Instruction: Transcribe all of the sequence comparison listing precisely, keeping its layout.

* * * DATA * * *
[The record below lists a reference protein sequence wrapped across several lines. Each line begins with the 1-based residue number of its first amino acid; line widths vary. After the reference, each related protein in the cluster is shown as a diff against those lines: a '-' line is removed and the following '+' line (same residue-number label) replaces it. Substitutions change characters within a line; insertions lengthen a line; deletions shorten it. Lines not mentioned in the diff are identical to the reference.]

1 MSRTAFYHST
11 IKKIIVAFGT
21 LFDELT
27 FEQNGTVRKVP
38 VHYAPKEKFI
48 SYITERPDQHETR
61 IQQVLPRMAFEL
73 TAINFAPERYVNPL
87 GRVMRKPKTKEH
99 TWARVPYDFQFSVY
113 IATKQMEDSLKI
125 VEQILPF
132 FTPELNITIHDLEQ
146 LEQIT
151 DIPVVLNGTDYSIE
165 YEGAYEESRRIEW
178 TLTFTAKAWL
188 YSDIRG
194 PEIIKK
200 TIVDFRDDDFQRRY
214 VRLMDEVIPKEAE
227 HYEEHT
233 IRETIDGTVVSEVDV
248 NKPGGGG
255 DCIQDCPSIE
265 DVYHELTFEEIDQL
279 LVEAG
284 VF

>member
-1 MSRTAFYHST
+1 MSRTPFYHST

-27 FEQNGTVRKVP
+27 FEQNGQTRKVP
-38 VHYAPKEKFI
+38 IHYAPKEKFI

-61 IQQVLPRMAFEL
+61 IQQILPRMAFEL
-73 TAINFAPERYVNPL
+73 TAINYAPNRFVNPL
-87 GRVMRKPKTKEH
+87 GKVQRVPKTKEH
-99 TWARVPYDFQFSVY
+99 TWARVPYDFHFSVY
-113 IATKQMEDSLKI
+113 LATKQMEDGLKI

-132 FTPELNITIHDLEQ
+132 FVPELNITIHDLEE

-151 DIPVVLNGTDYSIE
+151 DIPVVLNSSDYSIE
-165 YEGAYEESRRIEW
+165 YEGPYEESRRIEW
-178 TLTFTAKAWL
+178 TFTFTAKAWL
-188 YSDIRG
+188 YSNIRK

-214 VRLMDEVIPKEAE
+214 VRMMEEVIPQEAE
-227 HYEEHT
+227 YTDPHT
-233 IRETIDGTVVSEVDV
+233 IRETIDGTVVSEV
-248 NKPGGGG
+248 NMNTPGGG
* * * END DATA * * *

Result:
[The record below lists a reference protein sequence wrapped across several lines. Each line begins with the 1-based residue number of its first amino acid; line widths vary. After the reference, each related protein in the cluster is shown as a diff against those lines: a '-' line is removed and the following '+' line (same residue-number label) replaces it. Substitutions change characters within a line; insertions lengthen a line; deletions shorten it. Lines not mentioned in the diff are identical to the reference.]

1 MSRTAFYHST
11 IKKIIVAFGT
21 LFDELT
27 FEQNGTVRKVP
38 VHYAPKEKFI
48 SYITERPDQHETR
61 IQQVLPRMAFEL
73 TAINFAPERYVNPL
87 GRVMRKPKTKEH
99 TWARVPYDFQFSVY
113 IATKQMEDSLKI
125 VEQILPF
132 FTPELNITIHDLEQ
146 LEQIT
151 DIPVVLNGTDYSIE
165 YEGAYEESRRIEW
178 TLTFTAKAWL
188 YSDIRG
194 PEIIKK
200 TIVDFRDDDFQRRY
214 VRLMDEVIPKEAE
227 HYEEHT
233 IRETIDGTVVSEVDV
248 NKPGGGG
255 DCIQDCPSIE
265 DVYHELTFEEIDQL
279 LVEAG
284 VF

>member
-1 MSRTAFYHST
+1 MSRTPFYHST

-27 FEQNGTVRKVP
+27 FEQNGQTRKVP
-38 VHYAPKEKFI
+38 IHYAPKEKFI

-61 IQQVLPRMAFEL
+61 IQQILPRMAFEL
-73 TAINFAPERYVNPL
+73 TAINYAPNRFVNPL
-87 GRVMRKPKTKEH
+87 GKVQRVPKTKEH
-99 TWARVPYDFQFSVY
+99 TWARVPYDFHFSVY
-113 IATKQMEDSLKI
+113 LATKQMEDGLKI

-132 FTPELNITIHDLEQ
+132 FVPELNITIHDLEE

-151 DIPVVLNGTDYSIE
+151 DIPVVLNSSDYSIE
-165 YEGAYEESRRIEW
+165 YEGPYEESRRIEW
-178 TLTFTAKAWL
+178 TFTFTAKAWL
-188 YSDIRG
+188 YSNIRK

-214 VRLMDEVIPKEAE
+214 VRMMEEVIPQEAE
-227 HYEEHT
+227 YTDPHT
-233 IRETIDGTVVSEVDV
+233 IRETIDGTVVSEV
-248 NKPGGGG
+248 NMNTPGGG